Contact: Elouise Brown, Dooda (NO) Desert Rock Committee President, (505) 947-6159
On protecting the Rights of Mother Earth
DOODA DESERT ROCK IN BOLIVIA
By Elouise Brown
Photo: Elouise Brown, second from left, with Bolivian delegation at World Climate Conference. Photo courtesy Elouise Brown.
Elouise Brown, president of Dooda Desert Rock, today announced her return from Cochabamba, Bolivia, where the World People’s Conference on Climate Change met at a suburb to discuss global warming and more appropriate responses to deal with it.
Brown said, “People have been asking me what a Navajo grassroots group is doing at a world climate conference in Bolivia?"
"The simple answer is that we need to carry our campaign to wherever we can focus attention on the facts. The major fact that no one is addressing is the findings of studies of air quality in the Shiprock area that show that Navajos who live downwind of the two existing power plants must seek medical attention at high rates. We raised the issue that the proposed Desert Rock power plant violates the provisions of Dine Natural Law in the Fundamental Laws of the Dine. The Navajo Nation Council recently sought to make the Natural Law unenforceable, and although my lawyer showed the Navajo Nation Supreme Court that was not true. I went to promote the rights of our Mother Earth, who is the key to Navajo Natural Law. Area energy companies spent a lot of money to negate Mother Earth’s rights, and I went to Bolivia to make them stronger.”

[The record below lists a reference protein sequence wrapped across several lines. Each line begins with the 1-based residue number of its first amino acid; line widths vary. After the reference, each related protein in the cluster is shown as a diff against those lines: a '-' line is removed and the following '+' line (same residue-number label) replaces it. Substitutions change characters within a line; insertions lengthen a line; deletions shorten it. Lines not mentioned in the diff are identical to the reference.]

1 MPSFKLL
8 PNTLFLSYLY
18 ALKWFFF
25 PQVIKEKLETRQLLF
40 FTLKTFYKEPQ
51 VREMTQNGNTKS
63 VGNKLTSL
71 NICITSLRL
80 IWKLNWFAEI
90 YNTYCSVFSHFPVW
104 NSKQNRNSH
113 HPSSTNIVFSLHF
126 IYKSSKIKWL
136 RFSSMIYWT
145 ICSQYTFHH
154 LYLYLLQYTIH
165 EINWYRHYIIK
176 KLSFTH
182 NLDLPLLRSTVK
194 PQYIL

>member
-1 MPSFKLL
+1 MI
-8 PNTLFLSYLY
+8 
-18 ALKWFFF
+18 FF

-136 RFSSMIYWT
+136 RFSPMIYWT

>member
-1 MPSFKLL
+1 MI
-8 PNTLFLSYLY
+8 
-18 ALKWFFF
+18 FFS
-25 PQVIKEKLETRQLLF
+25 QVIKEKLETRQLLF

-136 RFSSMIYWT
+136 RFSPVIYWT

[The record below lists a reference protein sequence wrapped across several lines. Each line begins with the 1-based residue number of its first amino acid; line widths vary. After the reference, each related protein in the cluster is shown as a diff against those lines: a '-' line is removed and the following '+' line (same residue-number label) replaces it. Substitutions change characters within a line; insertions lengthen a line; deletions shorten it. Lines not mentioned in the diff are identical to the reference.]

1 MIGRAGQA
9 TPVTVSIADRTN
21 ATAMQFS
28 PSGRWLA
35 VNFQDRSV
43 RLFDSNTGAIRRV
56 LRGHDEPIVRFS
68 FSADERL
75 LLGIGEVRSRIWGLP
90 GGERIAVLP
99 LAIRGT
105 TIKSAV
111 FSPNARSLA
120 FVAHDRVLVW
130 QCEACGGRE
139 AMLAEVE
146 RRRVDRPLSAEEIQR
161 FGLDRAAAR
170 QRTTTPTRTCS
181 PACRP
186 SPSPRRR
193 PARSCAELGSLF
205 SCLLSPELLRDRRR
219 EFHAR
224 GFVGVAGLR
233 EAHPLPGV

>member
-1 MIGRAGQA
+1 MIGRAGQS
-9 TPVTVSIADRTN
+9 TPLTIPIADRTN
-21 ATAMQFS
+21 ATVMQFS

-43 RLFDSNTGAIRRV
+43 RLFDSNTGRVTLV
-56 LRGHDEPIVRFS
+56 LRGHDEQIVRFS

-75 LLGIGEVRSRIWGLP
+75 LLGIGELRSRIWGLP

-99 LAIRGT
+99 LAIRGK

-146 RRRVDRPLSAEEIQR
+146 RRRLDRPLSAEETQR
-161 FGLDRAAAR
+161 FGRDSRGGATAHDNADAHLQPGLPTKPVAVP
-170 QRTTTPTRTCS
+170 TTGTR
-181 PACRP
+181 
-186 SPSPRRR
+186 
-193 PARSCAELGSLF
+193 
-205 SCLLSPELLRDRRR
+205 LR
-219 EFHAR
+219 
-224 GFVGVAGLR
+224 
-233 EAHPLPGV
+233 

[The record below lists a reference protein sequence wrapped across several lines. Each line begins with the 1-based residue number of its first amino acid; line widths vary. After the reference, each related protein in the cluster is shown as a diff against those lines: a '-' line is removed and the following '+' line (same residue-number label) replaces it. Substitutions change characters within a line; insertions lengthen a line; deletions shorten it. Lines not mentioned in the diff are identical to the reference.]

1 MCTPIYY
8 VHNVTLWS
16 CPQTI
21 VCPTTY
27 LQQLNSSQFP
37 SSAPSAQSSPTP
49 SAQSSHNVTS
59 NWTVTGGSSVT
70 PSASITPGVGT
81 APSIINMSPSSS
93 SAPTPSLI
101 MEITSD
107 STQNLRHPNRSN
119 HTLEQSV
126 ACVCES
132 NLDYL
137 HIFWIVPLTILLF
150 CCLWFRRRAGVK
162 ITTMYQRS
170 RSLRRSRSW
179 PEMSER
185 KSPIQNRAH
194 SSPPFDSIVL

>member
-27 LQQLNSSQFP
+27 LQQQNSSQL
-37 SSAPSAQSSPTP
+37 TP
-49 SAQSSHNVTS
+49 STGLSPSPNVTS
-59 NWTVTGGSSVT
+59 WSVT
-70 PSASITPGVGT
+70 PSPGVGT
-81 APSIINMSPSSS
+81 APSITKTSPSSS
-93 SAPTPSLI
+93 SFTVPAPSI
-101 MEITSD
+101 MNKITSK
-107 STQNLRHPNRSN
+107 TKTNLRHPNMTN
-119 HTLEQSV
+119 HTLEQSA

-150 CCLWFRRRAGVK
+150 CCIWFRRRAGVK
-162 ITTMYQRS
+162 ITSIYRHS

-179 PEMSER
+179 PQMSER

The issue related to Navajo Natural Law that attracted Brown’s attention was a Universal Declaration of the Rights of Mother Earth. It is a strong document and Dooda Desert Rock and indigenous groups from around the world framed a final document in Cochabamba that is powerful. It clearly states the fundamental rights of animals to freedom from torture and cruelty, their freedom from confinement and removal from their natural habitat, and the fundamental duties of humans to the rights of the earth.
One of the big gaps in United States environmental law are the old questions of “whether trees have standing to sue” and “who speaks for the trees.” The Declaration makes it clear, along with Navajo Natural Law, that Mother Earth is a sentient being and that She has standing on her own to protect her rights. She can and will appear in court, including the Navajo Nation court system.
President Shirley applauds the publicity stunt by Omar Bradley of the Bureau of Indian Affairs about the revival of the Bureau’s wildlife studies. We are going to enforce the rights of the animals and of Mother Earth in that process.
Brown said, “I came back from Cochabamba stronger and more committed to the rights of Mother Earth. I forged new alliances to make it possible for Dooda Desert Rock to have a presence in the development of international law and policy. I will be sitting next to the Navajo Nation delegates in Geneva to tell the United Nations how the Navajo Nation is violating the rights of Mother Earth. I will tell the world that President Joe Shirley, Jr. is the captive of New York energy interests and a captive of Dine Power Authority. In other words, I’m back.”